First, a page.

Open secrets? Guarding value in the intangible economy is a report commissioned by CMS and written by The Economist Intelligence Unit. It explores the extent to which !rms identify intangible assets as trade secrets and implement protective measures to safeguard them accordingly. The report is based on a survey of 314 senior corporate executives located in China, France, Germany, Singapore, the United Kingdom and the United States, and across six sectors: consumer goods and retail; !nance; energy and natural resources; life sciences; manufacturing; and technology, media and telecommunications. The survey was conducted in January and February 2021.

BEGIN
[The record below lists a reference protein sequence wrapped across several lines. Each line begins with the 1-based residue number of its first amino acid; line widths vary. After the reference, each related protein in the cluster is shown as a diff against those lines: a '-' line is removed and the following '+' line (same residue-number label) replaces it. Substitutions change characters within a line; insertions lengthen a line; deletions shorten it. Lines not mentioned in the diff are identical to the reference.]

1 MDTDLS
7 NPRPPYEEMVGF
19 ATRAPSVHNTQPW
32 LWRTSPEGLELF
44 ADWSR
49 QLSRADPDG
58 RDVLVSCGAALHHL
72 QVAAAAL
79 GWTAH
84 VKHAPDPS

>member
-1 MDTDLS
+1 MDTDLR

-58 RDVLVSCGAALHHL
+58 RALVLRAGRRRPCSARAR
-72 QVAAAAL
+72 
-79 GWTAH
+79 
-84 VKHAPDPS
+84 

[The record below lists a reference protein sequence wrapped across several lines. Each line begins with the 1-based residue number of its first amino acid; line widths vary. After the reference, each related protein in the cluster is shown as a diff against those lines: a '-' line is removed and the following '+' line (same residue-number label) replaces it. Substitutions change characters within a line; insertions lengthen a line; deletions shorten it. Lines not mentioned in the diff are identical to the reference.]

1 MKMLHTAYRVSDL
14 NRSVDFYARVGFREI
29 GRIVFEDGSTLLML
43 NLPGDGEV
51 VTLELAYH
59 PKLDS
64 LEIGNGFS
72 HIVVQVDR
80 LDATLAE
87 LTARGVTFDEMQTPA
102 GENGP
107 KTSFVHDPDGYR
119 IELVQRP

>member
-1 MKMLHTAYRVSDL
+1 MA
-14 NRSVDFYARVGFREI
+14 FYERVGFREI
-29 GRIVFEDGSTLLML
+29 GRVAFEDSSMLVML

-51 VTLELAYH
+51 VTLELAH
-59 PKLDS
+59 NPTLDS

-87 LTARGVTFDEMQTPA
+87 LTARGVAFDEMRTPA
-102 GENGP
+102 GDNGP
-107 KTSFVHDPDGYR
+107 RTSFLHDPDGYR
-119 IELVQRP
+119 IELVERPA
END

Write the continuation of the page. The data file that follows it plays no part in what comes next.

Open secrets? Guarding value in the intangible economy WRITTEN BY Open secrets? Guarding value in the intangible economy | 2 About this report Open secrets? Guarding value in the intangible economy is a report commissioned by CMS and written by The Economist Intelligence Unit. It explores the extent to which !rms identify intangible assets as trade secrets and implement protective measures to safeguard them accordingly. The report is based on a survey of 314 senior corporate executives located in China, France, Germany, Singapore, the United Kingdom and the United States, and across six sectors: consumer goods and retail; !nance; energy and natural resources; life sciences; manufacturing; and technology, media and telecommunications. The survey was conducted in January and February 2021. Expert interviews To supplement the survey results, The EIU conducted an interview programme with trade secret and intellectual property experts between February and March 2021, with the aim of validating and guiding our research. Our thanks are due to the following experts for their time and valuable insights: Anil Cheriyan, Executive Vice President, Strategy and Technology at Cognizant Professor David Hsu, Richard A. Sapp Professor of Management at the Wharton School, University of Pennsylvania Professor David Teece, Thomas W. Tusher Professor in Global Business at the Haas School of Business, University of California, Berkeley Professor Matt Marx, Bruce F. Failing Sr. Professor of Entrepreneurship at Cornell University About CMS Founded in 1999, CMS is an integrated, multijurisdictional organisation that offers full-service legal and tax advice. With more than 70 of!ces in over 40 countries across the world and more than 4,800 lawyers, CMS has long-standing expertise both in advising in its local jurisdictions and across borders. From major multinationals and mid-caps to enterprising start-ups, CMS provides the technical rigour, strategic excellence and long-term partnership to keep each client ahead in its chosen markets. About The Economist Intelligence Unit The Economist Intelligence Unit (EIU) is the research arm of The Economist Group, publisher of The Economist. As the world’s leading provider of country intelligence, The EIU helps governments, institutions and businesses by providing timely, reliable and impartial analysis of economic and development strategies. Through its public policy practice, The EIU provides evidence-based research for policymakers and stakeholders seeking measurable outcomes in !elds ranging from gender and !nance to energy and technology. It conducts research through interviews, regulatory analysis, quantitative modelling and forecasting, and displays the results via interactive data visualisation tools. Through a global network of more than 650 analysts and contributors, The EIU continuously assesses and forecasts political, economic and business conditions in more than 200 countries. For more information, visit www.eiu.com. The report was produced by a team of EIU researchers, writers, editors and graphic designers, including: Syedah Ailia Haider – Project manager Jeremy Kingsley – Project director Katherine Stewart – Project advisor Tom Nolan – Survey lead Emma Ruckley – Copy editor Marina Da Silva – Graphic designer Open secrets? Guarding value in the intangible economy | 3 Foreword by CMS Some leaks can’t be !xed “Con!dential information is like an ice cube ... give it to the party who has no refrigerator or will not agree to keep it in one, and by the time of the trial you have just a pool of water.” This, from the so-called Spycatcher case (1987), applies well to corporate assets: fail to store them correctly and all you might have left is an expensive mess. The consequences of even a minor exposure of a trade secret can be huge. As this report reveals, the protection of trade secrets is rightly recognised by most senior executives as a priority issue. But the research also reveals gaps that leave companies unnecessarily exposed to risks.The top named threats – cybersecurity attacks and employee leaks – resonate with what we see impacting our clients. Increased home and remote working is straining security measures and employee loyalty. Added to this, an ‘innovate or die’ attitude in highly-competitive sectors can motivate new joiners to arrive with questionable material from their previous employer, or worse: outright theft between competitors. But while it is easy to focus on the lurking threats from weakened cyber security and disgruntled employees – and they are important – there are more routine actions a company can take to safeguard its secrets than just updating its IT systems or the employee handbook. Commonly, those who most need our help already have a trade secrets policy but have not properly implemented it in relation to the secret in question. Or the policy has not been updated to re#ect the intangible assets the business now owns. Or protection was taken for granted. With trade secrets – which for many businesses are strategically more important than a public patent portfolio – it is always costlier and messier to !nd solutions after a theft or a leak. Identifying the trade secrets and the threats posed to them, combined with rigorous internal processes and well-drafted contracts, can help prevent such problems from happening. Harder, but just as necessary, is engaging hearts and minds in corporate culture, to know why trade secrets are important, why we are all are responsible for protecting them, and what may happen if we do not (to both the company and the individual). In our experience, the businesses with the strongest defences have not only thought strategically about their intangible assets and how best to protect them but are also prepared for the worst. The trick to avoiding an asset becoming a crisis is to be wise before the event. Tom Scour!eld, Co-Head, Intellectual Property Group, CMS Open secrets? Guarding value in the intangible economy | 4 The rise of the intangible Half a century ago a company’s value was overwhelmingly derived from its physical capital – the assembly lines and buildings it owned, and the products it made. Today’s !rms are built on intangible capital, with assets in the form of software algorithms, brand, customer data, business plans, engineering speci!cations, product formulas and organisational capital accounting for as much as 90% of the S&P 500’s total assets – up from just 17% in 1975.1,2 Figure 2 The importance of proprietary information ‘Proprietary information is essential to my organisation’s value’ (% of responses) To better understand the extent to which !rms identify intangible assets as trade secrets, and seek to protect them accordingly, The Economist Intelligence Unit (EIU) conducted a survey, supported by CMS, of more than 300 corporate executives based in six countries. Our research !nds that the risk to high-value intangible assets is a growing concern which warrants proactive protective Privileged access and secrecy are inherent to the value of many of these assets, making them by de!nition “trade secrets”. Whether or not !rms identify them as such, these assets are vulnerable to employee leaks, competitor theft and cyberattacks – risks that continue to grow as more business is conducted online and across borders, and as more employees work remotely. Yearly, the cost of trade secret theft reaches up to USD 1.7trn.3 Figure 1 The value of intangible assets in the S&P 500 17% 32% 68% 80% 84% 90% 83% 68% 32% 20% 16% 10% 1975 1985 1995 2005 2015 2020 Intangible assets Tangible assets , Agree Neither agree, nor disagree Disagree Other 7% 8% 3% 82% Source: EIU Trade Secrets Survey (2021) Source: Visual Capitalist (2020); Ocean Tomo Intellectual Capital Equity (2020) Open secrets? Guarding value in the intangible economy | 5 measures: !rms widely recognise that proprietary information is essential to their organisation’s value, and many have already taken steps to protect it, primarily through targeted cybersecurity measures and increasingly through employee regulation. A majority of respondents report that a breach to trade secrets would have signi!cant !nancial consequences for their organisations. Figure 3. What is a trade secret? A trade secret is a piece of information that is valuable to an enterprise, gives that enterprise a competitive advantage and is treated as con!dential. In order to be protected as a trade secret, the piece of information must meet the following criteria: According to our survey, the three most valuable types of proprietary information held by organisations are customer databases (42%), product technology (40%), and research and development (R&D) information (23%). Source: World Intellectual Property Organization (2020). Corporate executives expect the risk of trade secret theft to rise in the next !ve years as !rms increasingly store and share sensitive information across distributed workforces.4 The covid-19 pandemic and associated changes to business continuity – from redundancies to remote working –are further driving organisations towards trade secret protection.5 Companies have seen an uptick in unauthorised disclosure of company con!dential information by employees, resulting in lost business, reduced competitive advantage and reputational damage. This increased threat has put trade secret protection on the agendas of both legal departments and C-suite decision-makers. Indeed, our survey !nds that trade secret protection is seen as a top priority in the upmost reaches of business decisionmaking, with more than a third of board directors and C-suite respondents deeming it an “essential priority”. 22% 33% 37% 42% 51% 52% Decreased incentives to innovate Legal costs Disruption to operations Reputational damage Loss of competitive advantage Loss of business Known to only a limited group of people Provides the owner enterprise with an economic or competitive advantage Subject to suf!cient protective measures to keep it secret Subject to suf!cient investment to develop the information Figure 4. Consequences of misappropriation In your opinion, what would be the consequences of trade secret theft to your organisation? (% of responses) Source: EIU Trade Secrets Survey (2021) Trade secret protection is seen as a top priority the upmost reaches of business decision-making, with more than a third of board director and C-suite respondents deeming it an essential priority. Open secrets? Guarding value in the intangible economy | 7 Looming threats Despite the growing importance of trade secrets to corporate value, companies often fail to formally recognise proprietary information as a trade secret – an important !rst step towards protecting that information.6 In the event of theft and other disclosure, companies must be able to prove that the stolen information is accurately de!ned as a trade secret (see Figure 3) in order to be legally protected. According to our survey, a !fth of respondents cite dif!culty in de!ning trade secrets as one of the biggest obstacles to safeguarding proprietary information. Dif!culty in providing suf!cient proof of misappropriation is the second highest ranked obstacle to trade secret protection. The vulnerability of trade secrets stems from legal and illegal, internal and external, and intentional and unintentional threats. Before companies can develop a toolkit of protective measures, they need to identify the most prominent concerns and threats. Clearly identifying what you would call your ‘crown jewels’ is an exercise in and of itself. Not all data and information has the same value and de!ning the company ‘crown jewels’ is well worthwhile. Anil Cheriyan Executive Vice President, Strategy and Technology at Cognizant Weaknesses in cybersecurity Employee leaks Competitive intelligence Third-party service provider leak Corporate espionage Failure to categorise intangible assets as trade secrets 49% 48% 27% 26% 24% 13% Source: EIU Trade Secrets Survey (2021) Figure 5. Top threats to trade secrets What do you regard to be the most signi!cant threats to the security of your organisation’s trade secrets? (% of responses) Open secrets? Guarding value in the intangible economy | 8 Figure 7. Sector-level threats What do you regard to be the most signi!cant threats to the security of your organisation’s trade secrets? (% of responses, by sector) Source: EIU Trade Secrets Survey (2021) 37% 41% 57% 33% 48% 62% 31% 43% 51% 33% 39% 50% Employee leaks Third-party service provider leak Weaknesses in cybersecurity Corporate espionage Employee leaks Weaknesses in cybersecurity Competitive intelligence Weaknesses in cybersecurity Employee leaks Third-party service provider leak Weaknesses in cybersecurity Employee leaks Competitive intelligence 30% Weaknesses in cybersecurity 48% Employee leaks 59% Third-party service provider leak 33% Employee leaks 40% Weaknesses in cybersecurity 44% China France Germany Singapore UK USA Figure 6. Top threats by country What do you regard to be the most signi!cant threats to the security of your organisation’s trade secrets? (% of responses, by country) Source: EIU Trade Secrets Survey (2021) 35% 44% 48% Third-party service provider leak Weaknesses in cybersecurity Employee leaks 27% 45% 63% Third-party service provider leak Weaknesses in cybersecurity Employee leaks 31% 37% 53% Corporate espionage Employee leaks Weaknesses in cybersecurity 25% 45% 60% Third-party service provider leak Weaknesses in cybersecurity Employee leaks 37% 42% 46% Competitive intelligence Employee leaks Weaknesses in cybersecurity 30% 36% 58% Corporate espionage Employee leaks Weaknesses in cybersecurity Consumer goods and retail Finance Energy and natural resources Life sciences Manufacturing (inc. automotive) Technology, Media and Telecoms Open secrets? Guarding value in the intangible economy | 9 Globally, cybersecurity and employee leaks are cited as the leading threats to companies’ trade secrets. Third-party leaks are also a high priority for companies in the United States, Singapore and China, where a majority of respondents also believe that their organisations’ contractual protections are not suf!cient to protect trade secrets. Cybersecurity concerns are top of mind for the energy and natural resources sector, the manufacturing sector, and the technology, media and telecommunications sector, while employee risks lead in the consumer goods and retail, !nance and life sciences sectors. Cybersecurity: The leading concern Valuable company assets are particularly vulnerable to cybercriminals who are able to hack computers and bypass security systems.7 Executives are becoming aware of the potential threat of cybercrime to their assets, with almost half of respondents identifying cybersecurity weaknesses as the top threat. The worlds of trade secret theft and corporate ‘bring your own device’ policies are connected—this is possibly risky practice that has become a corporate norm. Professor Matt Marx Bruce F. Failing Sr. Professor of Entrepreneurship at Cornell University Case study 1: ThyssenKrupp Threat: External cyberattack What happened?: In 2016, ThyssenKrupp, a German industrial conglomerate, revealed that it fell victim to a “massive” organised cyberattack in which hackers stole technical trade secrets. Lesson learned: The company’s senior leadership highlighted the importance of providing cybersecurity training, raising awareness about trade secrets and enhancing international co-operation to prevent such attacks in the future. Ongoing digital transformation and the acceleration of remote working brought on by the pandemic have exacerbated cybersecurity challenges. As employers embrace #exible working models and employees work from home on personal devices and networks, it is increasingly dif!cult for companies to keep track of and secure the #ow of data – including valuable proprietary information – across internal networks.8 “The worlds of trade secret theft and corporate ‘bring your own device’ policies are connected,” says Professor Matt Marx, professor of entrepreneurship at Cornell University. “This is a bad idea that has become a corporate norm.” As companies increasingly bring external stakeholders into their digital ecosystems and use multiple cloudbased services, the risk of third-party breach also rises. Open secrets? Guarding value in the intangible economy | 10 Employee leaks: An insider threat Companies also need to take stock of their employees’ role in exposing trade secrets. Just under half of the executives surveyed in this research regard employees as a critical source of leaks, whether intentional or not. In recent years the number of trade secret misappropriation cases linked to employment litigation has risen,9 and in the United Kingdom one such case reached the Supreme Court (see Case study 2a).” Case study 2a: MVF Threat: Misappropriation by ex-employees What happened?: In 2016, after years of dispute, the Supreme Court found that former employees of public health goods company MVF had misused con!dential information about the company’s insecticidal mosquito nets to produce a competing product under the name of Bestnet Europe Ltd. Result: The case resulted in MVF being awarded damages for breach of con!dentiality.10 Case study 2b: Google Threat: Misappropriation by ex-employees What happened?: One of the most notable cases of employee theft involved a former Google engineer, Anthony Levandowski, who unlawfully downloaded 14,000 !les on self-driving cars from Google, only to use them in his next role at Uber.11 Result: Mr Levandowski was found guilty of trade secret theft and sentenced to 18 months in prison – an outcome that has been lauded as progress for trade secret legislation in the technology sector.12 Lesson learned: Both of these cases highlight the importance of maintaining a culture of con!dentiality among employees, especially those leaving the company. As !rms digitise, it has become easier for employees to accidentally or purposely access and expose con!dential information, with or without external pressures. The normalisation of remote working will only increase this risk. Accidental exposure of employees’ family members or housemates to con!dential information, the use of unsupervised devices and overheard conversations can all result in con!dential information leaks.13 The pandemic has also opened doors to a broader range of intentional employee threats14 as layoffs, furloughs and redundancies increase the incidence of disgruntled employees. (For example, 55% of furloughed employees feel neglected by their employer.)15 Laid-off and even furloughed employees are becoming more eager to spill secrets to competitors.16 “The biggest threats are often when employees leave, typically combined with a move to a competitor. Organisations need to create an environment in which their secrets are protected, by auditing and updating onboarding and offboarding processes, and by managing working practices and culture, especially remote working. Simple actions like deactivating access to cloud accounts are often overlooked, but can be critical.“ Hannah Netherton, Partner, Employment Team, CMS Open secrets? Guarding value in the intangible economy | 12 Figure 8. The !ve key types of protective measures Figure 9. Protective measures at the top of the C-suite agenda Which of the following practices would be most effective in preventing any of the potential threats to trade secrets? (% of responses) Avoiding cloud storage of important trade secrets Introducing a culture that incentivises trade secret protection Restricting digital and physical access to documents Con!dentiality agreements and policies Installing computer safeguarding and cybersecurity software 27% 31% 42% 46% 53% Source: EIU Trade Secrets Survey (2021) Safeguarding trade secrets Enhancing cybersecurity efforts More than four in !ve respondents identify cybersecurity as a vital component of their companies’ successful trade secret protection strategy. Cybersecurity is regarded as particularly important by executives in industries where the costs of a data breach are high, including the !nance, energy and natural resources, manufacturing, and technology, media and telecommunications sectors.17 Survey respondents rank basic cybersecurity measures such as digital watermarks and encryption of con!dential materials as among the most effective measures !rms can take to protect trade secrets, with one in !ve respondents ranking these as the most important measures overall.18 Other cyber risk mitigation efforts to consider include providing suf!cient training for all employees on cybersecurity best practices, planning incident-response scenarios and regularly revisiting the company’s overall cybersecurity strategy.19 Such measures are expected to remain at the top of executives’ agendas. Indeed, one-!fth of all surveyed respondents’ companies plan to roll out these measures over the next two years. Enhancing cybersecurity efforts Employee regulation Bolstering contracts and business procedures Restricting access to con!dential information Integrating trade secrets into company culture 53% of corporate executives believe leveraging cybersecurity software is the most effective countermeasure to trade secret theft. Source: EIU Trade Secrets Survey (2021) 82% of corporate executives agree that leveraging technology and cybersecurity software is key to their organisation’s long-term success in protecting trade secret. Open secrets? Guarding value in the intangible economy | 13 Employee regulation Our survey !nds that !rms have, on the whole, already implemented key cybersecurity measures to shore up their trade secrets against threats from external actors. Looking ahead, however, !rms are increasingly turning to measures to prevent threats from within. With employees posing a growing threat as a source of trade secret disclosure, company executives are increasingly focused on preventing threats from disgruntled or departing employees.20 A third of the surveyed executives report plans to implement surveillance of employees’ communications and electronic activity. Willingness to snoop is highest in China, Singapore and the United States. Respondents in Europe are less likelyto report such plans due to the complexities of balancing surveillance with the requirements of restrictive data protection regulations.21 Employee surveillance is a top priority for executives in the technology, media and telecommunications sector, where 36% of respondents plan to implement surveillance over the next two years, re#ecting growing tensions between employers and employees in the technology sector in recent years.22 Importance of staff off-boarding measures 50% Have already implemented these measures 31% Plan to implement in the next two years Staff incentives to encourage reporting of employee leaks Introduction of company culture that incentivises trade secret protection Surveillance of employees’ electronic activity Avoiding cloud storage of trade secrets Staff offboarding measures 33% 33% 33% 32% 31% Figure 10. Employees in the spotlight Four of the top !ve measures that companies are planning to implement over the next two years focus on minimising employee leaks: Source: EIU Trade Secrets Survey (2021) Open secrets? Guarding value in the intangible economy | 14 Case study 3: Kerry Ingredients Threat: Lack of con!dentiality agreements What happened?: In 2016 the UK High Court ruled that the Bakkavor Group, a food supplier, improperly used con!dential information that food company Kerry Ingredients had supplied regarding its trade secret (edible infused oils). Kerry Ingredients had shared this information to meet food safety and labelling requirements, but the Bakkavor Group used it to develop its own competing product. Result: Kerry Ingredients was granted damages, legal costs and a time-limited injunction to prevent further use of this information by the Bakkavor Group.24 Lesson learned: This case underscores the importance of being able to prove the con!dentiality of information in the event of trade secret theft. “These con!dentiality contracts are pretty standard, but where you see failure to do this is with smaller start-ups, especially at a very early stage,” says Professor Matt Marx from Cornell University. This is evident in our survey !ndings, which reveal an almost 30% gap between small companies’ and more established companies’ implementation of con!dentiality agreements and policies.25 A common example is the case against Facebook by Tyler and Cameron Winklevoss, who argued that Facebook founder Mark Zuckerberg stole the idea of the social networking platform from them. Their argument fell short because they were unable to prove that they had taken reasonable steps to maintain con!dentiality and ultimately could not prove that theft had occurred.26 Bolstering contracts and business procedures A notable line of defence for businesses with trade secrets is strengthening policies and procedures to maintain con!dentiality.23 This is the second most effective countermeasure, according to 46% of survey respondents. Useful agreements range from non-disclosure agreements, work-for-hire, non-competition and non-solicitation obligations. However, while respondents recognise the effectiveness of these measures, over half also agree that their organisations’ contractual protections to safeguard intangible assets are currently insuf!cient to protect their business, suggesting that more still needs to be done in this space. If you’re a small company, or even a less reputable larger company, you may not have the power to enforce con!dentiality. This depends on your kind of status as a company. Professor Matt Marx Bruce F. Failing Sr. Professor of Entrepreneurship at Cornell University Open secrets? Guarding value in the intangible economy | 15 a reward scheme for employees who identify new trade secrets or who raise concerns about gaps in security. It may also extend to broader measures designed to boost employee satisfaction, have a healthy “speak up, listen up” culture and minimise the incidence of disgruntled employees.30 Each approach has a signi!cant impact on safeguarding trade secrets but there are clear links between them. Companies that are looking to maximise legal protection in trade secret theft cases need to be able to prove that they have taken reasonable steps to protect their trade secrets, which will involve implementing a diverse combination of relevant elements of each approach to maximise resilience.31 This will allow companies to cover any potential threat vectors – from the digital to the physical – while building proof that reasonable protective steps are being taken. 33% of corporate executives plan to introduce a company culture and values that incentivise trade secret protection. Source: EIU Trade Secrets Survey (2021) 55% of corporate executives have already implemented measures to restrict digital and physical access to con!dential information. Source: EIU Trade Secrets Survey (2021) Restricting access to con!dential information A more obvious proactive strategy for safeguarding intangible assets is limiting access to con!dential information. However, only 55% of the surveyed executives report that their !rms currently employ this strategy. The more people who have access to con!dential information, the higher the threat of theft. Despite this, 13% of executives' companies do not plan to implement such measures. Companies that are thinking about this are increasingly restricting physical and digital access to important documents, limiting access to “needto-know” personnel or even destroying old information that is no longer needed.27 If companies cannot limit access, they need to clearly communicate the importance of keeping certain information con!dential through regular reminders, training and clear labelling of con!dential material.28 Integrating trade secrets into company culture Over ten years ago it was common for trade secret protection to be a matter for !rms’ legal teams, with the rest of the business kept out of the loop. This approach is evolving.29 A third of the surveyed executives cite the introduction of a company-wide trade secret culture as one of the most effective measures to ensure trade secret protection. As part of this corporate culture, survey respondents (33%) are turning to employee incentives to push forward trade secret protection. This may include trade secret – speci!c measures, such as implementing “That 55% of people surveyed are limiting access to con!dential documents suggests 45% are not. This is worrying. It seems nearly half are not putting in place routine practices to safeguard information. Improving legal protection through measures like document storage and restricting access to information is an achievable, non-costly thing companies can do to prevent the worst from happening.” Tom Scour!eld, Co-Head, Intellectual Property Group, CMS Open secrets? Guarding value in the intangible economy | 17 Looking to the future Our survey identi!es a clear gap in cybersecurity expertise. This gap re#ects a dearth of IT talent, but it also re#ects poor adoption of cybersecurity best practices across organisations. It is more important than ever to stay ahead of the curve in terms of cybersecurity innovations, and to source the necessary skills to navigate and implement those innovations.32 For a third of respondents, a further obstacle is a lack of experience and awareness of trade secrets. It is hard to protect trade secrets if employees are not aware of their value or sensitivity. This is a particular pain point for the energy and natural resources sector, the technology, media and telecommunications sector, and the manufacturing sector, three sectors that are particularly vulnerable to trade secret theft due to the high levels of innovation needed in their output.33 A third of survey respondents also report dif!culty in supplying suf!cient proof of trade secret misappropriation. To overcome this, companies can develop and implement a holistic trade secret strategy that enables them to properly classify, value and protect con!dential and commercially valuable information.34 As trade secrets gain importance, companies must take reasonable steps to understand the threats to their trade secrets and how to ward against them. However, companies must overcome signi!cant hurdles in order to successfully safeguard their trade secrets. Figure 11. Problems with protecting secrets What are the biggest obstacles to safeguarding trade secrets? (% of responses) Source: EIU Trade Secrets Survey (2021) 20% 21% 22% 22% 23% 23% 23% 25% 28% 33% 37% Insuf!cient investigation protocols when theft is suspected Dif!culty in de!ning trade secrets Lack of local cultural norms that encourage trade secret protection Lack of clear leadership Lack of cross-organisational collaboration Budgetary constraints Limited prioritisation of safeguarding at senior levels Lack of company culture that incentivises trade secret protection Lack of in-house experience or awareness about trade secrets Dif!culty in providing suf!cient proof of trade secrets misappropriation Insuf!cient cybersecurity expertise Cybersecurity is everyone in a company’s responsibility. It is a team sport, and has real commercial business implications. Anil Cheriyan Executive Vice President, Strategy and Technology at Cognizant Open secrets? Guarding value in the intangible economy | 18 Leveraging the latest technology can be instrumental here for example, using blockchain to prove the existence and protection of secrets.35 Another approach may involve seeding data to prove copying of databases.36 Without such a strategy, protecting trade secrets may remain an uphill battle for many. As companies navigate accelerated digitalisation, greater #exibility in working practices and fragile economic conditions in the post-covid-19 era, the threat of trade secret misappropriation is growing.37 As our survey shows, the prioritisation of trade secrets is moving beyond legal departments, with corporate executives increasingly conscious of the threats posed by cyber risks and internal leaks. With these heightened threats comes a louder call to action for all levels of an organisation to take proactive measures to raise awareness around trade secrets, and take reasonable steps to ward off any risks to their crown jewels. “We often see enterprises using off-theshelf non-disclosure agreements (NDAs) but the Trade Secrets Directive makes it important to review and align NDAs to main agreements. While cybersecurity is important for electronic documents, physical versions must also be safeguarded –paperwork lying on a desk might not be considered a trade secret. The directive also requires entities to take ‘reasonable steps’ to protect trade secrets. This could mean that large companies would have to take more stringent measures.” Dirk Loycke, Co-Head, Commercial Group, CMS Aukje Haan, Co-Head, Commercial Group, CMS 1 https://www.wsj.com/articles/accountings-21st-century-challenge-how-to-value-intangible-assets-1458605126 2 https://www.visualcapitalist.com/the-soaring-value-of-intangible-assets-in-the-sp-500/ 3 https://www.g4s.com/en-us/academy/our-views/articles/business-espionage 4 http://www.rmmagazine.com/2019/06/01/the-reality-of-trade-secret-protection/; https://www.!nancierworldwide.com/trade-secret-theft-in-the-digitalage#.YHX-gxNKhQI 5 https://blog.jipel.law.nyu.edu/2021/03/rethinking-trade-secrets-under-the-work-from-home-model/; https://www.ipwatchdog.com/2020/03/26/ homework-keeping-trade-secrets-safe-working-remotely/id=120185/; https://hrdailyadvisor.blr.com/2021/04/06/5-ways-to-protect-trade-secrets-duringafter-pandemic/; https://www.pwc.com/it/it/publications/docs/study-on-the-scale-and-Impact.pdf 6 https://www.csoonline.com/article/3268810/protecting-trade-secrets-technology-solutions-you-can-use.html 7 https://gtr.ukri.org/projects?ref=EP%2FP005039%2F1#:~:text=Cyber%20criminals%20target%20valuable%20company,their%20value%20from%20 their%20secrecy; https://www.sciencedirect.com/science/article/pii/S0167404819300616 8 https://www.mckinsey.com/featured-insights/future-of-work/whats-next-for-remote-work-an-analysis-of-2000-tasks-800-jobs-and-nine-countries; https://www.gartner.com/en/newsroom/press-releases/2020-07-14-gartner-survey-reveals-82-percent-of-company-leaders-plan-to-allow-employees-towork-remotely-some-of-the-time; https://www.forbes.com/sites/waynerash/2020/06/17/your-vpn-may-be-your-greatest-security-risk-during-covid19/?sh=4bcc5d9231a6; https://www2.deloitte.com/ng/en/pages/risk/articles/covid-19-impact-cybersecurity.html 9 https://www.stout.com/en/insights/report/trends-in-trade-secret-litigation-report-2020 10 https://uk.practicallaw.thomsonreuters.com/8-629-6845?transitionType=Default&contextData=(sc.Default)&!rstPage=true 11 https://www.bbc.co.uk/news/world-us-canada-53659805 12 https://www.forbes.com/sites/elanagross/2020/08/04/anthony-levandowski-sentenced-to-18-months-in-prison-for-stealing-trade-secrets-fromgoogle/?sh=7464af3f2d01 13 https://www2.deloitte.com/ng/en/pages/risk/articles/covid-19-impact-cybersecurity.html; https://www.weforum.org/agenda/2020/06/coronaviruscovid19-remote-working-of!ce-employees-employers 14 https://blog.jipel.law.nyu.edu/2021/03/rethinking-trade-secrets-under-the-work-from-home-model 15 http://hrnews.co.uk/65-per-cent-of-uk-employees-feel-mistreated-by-their-employer-during-the-covid-19-crisis/ 16 https://blog.lighthouseglobal.com/prevent-ip-theft-during-a-covid-rif-dont-let-your-trade-secrets-depart-with-employees; https://news.un.org/en/ story/2021/01/1082852 17 https://www.ibm.com/security/digital-assets/cost-data-breach-report/#/ 18 https://akki-greatlearning.medium.com/advanced-cyber-security-innovations-and-updates-for-2020-65b8d48fc256 19 https://www.aon.com/getmedia/4f75d9d2-3876-4acd-8dff-2fa3b76918fc/Aon_C-suite_Cyber_Report.aspx; https://www.aon.com/unitedkingdom/ insights/cyber-criminals-on-the-hunt-for-ip-riches.jsp; https://www.csgcybersecuritylaw.com/2018/10/protecting-trade-secrets-cyber-threats/ 20 https://blog.lighthouseglobal.com/prevent-ip-theft-during-a-covid-rif-dont-let-your-trade-secrets-depart-with-employees; 21 https://edps.europa.eu/data-protection/data-protection/reference-library/private-use-electronic-communications-workplace_en; https://www. peoplemanagement.co.uk/experts/legal/gdpr-implications-monitoring-your-workforce#gref 22 https://www.edelman.com/sites/g/!les/aatuss191/!les/2019-06/2019TrustBarometer_TrustInTechnology.pdf; https://www.edelman.com/insights/ techlash-silicon-valley 23 https://www.lexology.com/library/detail.aspx?g=0330e373-3f7e-4b38-9f63-d472baaf27b1 24 https://www.jdsupra.com/legalnews/infused-oils-investment-managers-and-32880/ 25 Small companies are de!ned as those with annual revenue below $500m or less; larger companies are de!ned as those with annual revenue greater than $500m 26 https://blog.kunvay.com/what-the-winklevoss-twins-can-teach-you-about-copyright-intellectual-property-so-you-dont-get-zuckerberged-facebookuconnect/ 27 https://www.hoover.org/sites/default/!les/corporatecybersecurityrealism.pdf 28 http://www.rmmagazine.com/2019/06/01/sworn-to-secrecy/ 29 https://www.forbes.com/2010/02/19/protecting-trade-secrets-leadership-managing-halligan-haas.html?sh=522fbce81372; https://www.ipwatchdog. com/2020/01/03/four-things-c-suite-executives-need-to-know-about-patents/id=117516/ 30 https://www.lexology.com/library/detail.aspx?g=0330e373-3f7e-4b38-9f63-d472baaf27b1; https://www.workforce.com/uk/news/hr-takes-steps-toprotect-trade-secrets 31 https://www.uschamber.com/co/start/startup/how-to-de!ne-and-protect-trade-secrets 32 https://akki-greatlearning.medium.com/advanced-cyber-security-innovations-and-updates-for-2020-65b8d48fc256 33 https://s3-eu-central-1.amazonaws.com/evermade-fsecure-assets/wp-content/uploads/2019/04/15105531/F-Secure_energy_report.pdf; https://iiot-world. com/ics-security/cybersecurity/industrial-espionage-is-a-major-threat-to-the-manufacturing-sector/; https://www.pwc.com/it/it/publications/docs/ study-on-the-scale-and-Impact.pdf 34 http://www.rmmagazine.com/2019/06/01/the-reality-of-trade-secret-protection/; 35 https://www.bernstein.io/blockchain-and-trade-secrets 36 https://www.itgroup-uk.com/news-insights/how-seeded-data-could-help-protect-your-intellectual-property/; https://www.dataiq.co.uk/articles/articles/ seed-you-court 37 https://www.natlawreview.com/article/trade-secret-seesaw-after-economy-goes-down-cases-go © CMS Legal Services EEIG (May 2021) – nordisk-buero.com / The Economist Your free online legal information service. 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